Looking forward, several new technologies coming to market could disrupt existing business and network models. With the successful test of 400G wavelength technology on live submarine cable systems over the last year, this long-promised capacity leap forward is finally commercially viable. Alongside advancements in C+L band, High Fiber Count (HFC) and Spatial Division Multiplexing (SDM) technologies there is huge potential for a large increase in both system capacity and networking efficiency.
Cash rich Content Providers have ensured system funding and the availability of data center providers at cable landing stations have helped to solidify commercial business opportunities of prospective systems – one of the biggest traditional roadblocks to cable system viability. However, an overall reduction in system activity indicates that non-Content Provider private cables may not be as viable as they once were.
The Global Outlook edition of the Submarine Telecoms Market Sector Report was authored by the analysts at Subtel Forum Analytics, a Division of Submarine Telecoms Forum, Inc. It provides submarine cable system analysis for SubTel Forum’s Submarine Cable Almanac, Cable Map, Industry Report and Industry Newsfeed. For this edition, SubTel Forum Analytics utilizes both interviews with industry experts and its proprietary Submarine Cable Database, which was initially developed in 2013 and modified with real-time data thereafter. The database tracks some 400+ current and planned domestic and international cable systems, including project information suitable for querying by owner, year, project, region, system length, capacity, landing points, installers, etc.
The Submarine Cable Database is purpose-built by SubTel Forum Analytics’ database administration team, which is powered by SQL and retained on a Microsoft Azure platform. Data is collected from the public domain and interviews with industry experts and is the most accurate, comprehensive and centralized source of information in the industry. At present, SubTel Forum Analytics’ Submarine Cable Database chronicles the work of some 18 financiers, 477 cable owners, 22 system suppliers, 12 upgraders, 15 system surveyors and 25 system installers. In addition, it manages data for some 400+ projects, across seven regions and 840+ landing points.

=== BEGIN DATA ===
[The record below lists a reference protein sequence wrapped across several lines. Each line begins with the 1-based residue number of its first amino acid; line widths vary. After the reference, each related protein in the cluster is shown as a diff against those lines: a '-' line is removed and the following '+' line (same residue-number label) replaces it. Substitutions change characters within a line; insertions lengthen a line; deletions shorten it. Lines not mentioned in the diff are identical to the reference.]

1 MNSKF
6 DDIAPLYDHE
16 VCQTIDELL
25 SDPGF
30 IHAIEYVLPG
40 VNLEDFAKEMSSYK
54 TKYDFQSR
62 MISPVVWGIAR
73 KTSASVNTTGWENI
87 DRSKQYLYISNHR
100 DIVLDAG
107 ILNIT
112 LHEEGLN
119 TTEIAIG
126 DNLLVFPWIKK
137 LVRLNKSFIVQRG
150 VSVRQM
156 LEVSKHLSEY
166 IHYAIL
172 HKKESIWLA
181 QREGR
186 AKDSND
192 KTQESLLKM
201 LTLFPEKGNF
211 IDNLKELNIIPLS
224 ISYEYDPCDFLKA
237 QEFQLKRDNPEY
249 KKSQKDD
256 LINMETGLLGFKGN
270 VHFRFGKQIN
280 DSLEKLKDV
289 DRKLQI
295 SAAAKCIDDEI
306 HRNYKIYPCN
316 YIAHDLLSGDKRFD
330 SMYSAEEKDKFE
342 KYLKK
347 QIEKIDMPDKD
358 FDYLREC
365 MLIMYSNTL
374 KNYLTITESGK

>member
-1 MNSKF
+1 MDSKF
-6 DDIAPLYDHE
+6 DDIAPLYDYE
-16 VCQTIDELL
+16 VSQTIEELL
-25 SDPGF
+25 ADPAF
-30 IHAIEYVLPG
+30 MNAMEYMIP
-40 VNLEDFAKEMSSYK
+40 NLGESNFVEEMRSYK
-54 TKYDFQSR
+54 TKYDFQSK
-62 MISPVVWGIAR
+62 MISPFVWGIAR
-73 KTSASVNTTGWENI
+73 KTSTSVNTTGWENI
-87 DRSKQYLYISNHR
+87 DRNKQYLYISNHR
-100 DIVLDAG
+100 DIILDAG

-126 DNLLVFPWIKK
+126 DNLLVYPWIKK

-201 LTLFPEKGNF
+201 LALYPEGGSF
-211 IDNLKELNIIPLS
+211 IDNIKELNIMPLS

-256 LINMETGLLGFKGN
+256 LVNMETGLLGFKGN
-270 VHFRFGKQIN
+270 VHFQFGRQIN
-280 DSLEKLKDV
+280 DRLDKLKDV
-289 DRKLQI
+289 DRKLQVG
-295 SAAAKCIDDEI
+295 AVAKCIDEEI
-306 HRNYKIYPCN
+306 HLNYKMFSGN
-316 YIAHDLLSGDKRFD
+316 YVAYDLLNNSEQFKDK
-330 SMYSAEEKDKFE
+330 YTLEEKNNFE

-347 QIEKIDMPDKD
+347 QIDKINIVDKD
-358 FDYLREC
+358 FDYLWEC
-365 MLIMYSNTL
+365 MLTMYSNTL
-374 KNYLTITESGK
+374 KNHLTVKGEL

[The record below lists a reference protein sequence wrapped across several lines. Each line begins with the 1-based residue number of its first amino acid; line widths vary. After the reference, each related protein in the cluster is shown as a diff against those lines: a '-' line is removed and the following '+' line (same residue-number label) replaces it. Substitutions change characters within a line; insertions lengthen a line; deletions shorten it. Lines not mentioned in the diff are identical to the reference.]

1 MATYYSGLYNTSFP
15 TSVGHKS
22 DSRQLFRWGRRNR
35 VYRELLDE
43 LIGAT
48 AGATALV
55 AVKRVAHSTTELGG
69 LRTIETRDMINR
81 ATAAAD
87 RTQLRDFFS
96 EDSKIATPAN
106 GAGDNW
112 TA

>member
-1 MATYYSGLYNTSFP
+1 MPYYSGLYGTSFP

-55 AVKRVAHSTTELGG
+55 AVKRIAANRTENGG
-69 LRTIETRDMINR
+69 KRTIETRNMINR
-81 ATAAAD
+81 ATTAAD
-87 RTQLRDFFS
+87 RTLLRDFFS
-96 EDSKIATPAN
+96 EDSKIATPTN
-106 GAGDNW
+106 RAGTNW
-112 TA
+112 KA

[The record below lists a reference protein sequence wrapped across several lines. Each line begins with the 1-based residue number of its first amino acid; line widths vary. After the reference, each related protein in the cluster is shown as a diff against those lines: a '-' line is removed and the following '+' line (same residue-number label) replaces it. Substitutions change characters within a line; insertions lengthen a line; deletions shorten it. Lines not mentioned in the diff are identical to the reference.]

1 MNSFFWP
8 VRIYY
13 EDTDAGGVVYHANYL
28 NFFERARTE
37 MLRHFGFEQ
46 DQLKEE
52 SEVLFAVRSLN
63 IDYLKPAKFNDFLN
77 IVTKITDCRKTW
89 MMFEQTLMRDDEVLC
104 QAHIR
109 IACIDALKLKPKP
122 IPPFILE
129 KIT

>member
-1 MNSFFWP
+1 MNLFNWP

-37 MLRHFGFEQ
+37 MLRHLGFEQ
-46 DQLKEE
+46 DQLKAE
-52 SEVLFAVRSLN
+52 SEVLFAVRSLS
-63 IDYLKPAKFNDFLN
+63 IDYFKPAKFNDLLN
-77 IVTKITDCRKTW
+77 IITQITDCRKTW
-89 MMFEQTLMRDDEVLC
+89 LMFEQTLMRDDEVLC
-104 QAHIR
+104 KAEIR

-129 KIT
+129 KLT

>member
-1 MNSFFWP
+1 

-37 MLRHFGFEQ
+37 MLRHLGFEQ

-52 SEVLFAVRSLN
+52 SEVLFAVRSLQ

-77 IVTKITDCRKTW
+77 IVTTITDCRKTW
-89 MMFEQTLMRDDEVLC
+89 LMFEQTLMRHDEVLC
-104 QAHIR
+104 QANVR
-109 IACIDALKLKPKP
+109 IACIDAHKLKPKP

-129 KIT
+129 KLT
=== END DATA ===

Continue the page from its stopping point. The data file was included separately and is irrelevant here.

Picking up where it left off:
To accomplish this report, SubTel Forum Analytics conducted continuous data gathering throughout the year. Data assimilation and consolidation in its Submarine Cable Database was accomplished in parallel with data gathering efforts. Trending is accomplished using known data with linear growth estimates for up to three following years.
SubTel Forum Analytics collected and analyzed data derived from a variety of public, commercial and scientific sources to best analyze and project market conditions. While every care is taken in preparing this report, these are our best estimates based on information provided and discussed in this industry.
List of Figures
Figure 1 – New System Count by Region
Figure 2 – KMS Added by Region
Figure 3 – Systems Added by Year
Figure 4 – KMS Added by Region
Figure 5 – Planned Systems by Region
Figure 6 – Global Capacity Growth on Major Routes
Figure 7 – Average New System Capacity
Figure 8 – Global Planned Capacity Growth
Figure 9 – Transatlantic Capacity Growth, Current
Figure 10 – Transatlantic Capacity Growth, Planned
Figure 11 – Transpacific Capacity Growth, Current
Figure 12 – Transpacific Capacity Growth, Planned
Figure 13 – Americas Capacity Growth, Current
Figure 14 – Americas Capacity Growth, Planned
Figure 15 – Intra-Asia Capacity Growth, Current
Figure 16 – Intra-Asia Capacity Growth, Planned
Figure 17 – Number of Systems by Supplier, Current
Figure 18 – KMS of Cable Produced by Supplier, Current
Figure 19 – Number of Systems by Supplier, Future
Figure 20 – Number of Systems by Installer, Current
Figure 21 – KMS Installed by Region, Current
Figure 22 – Planned KMS by Region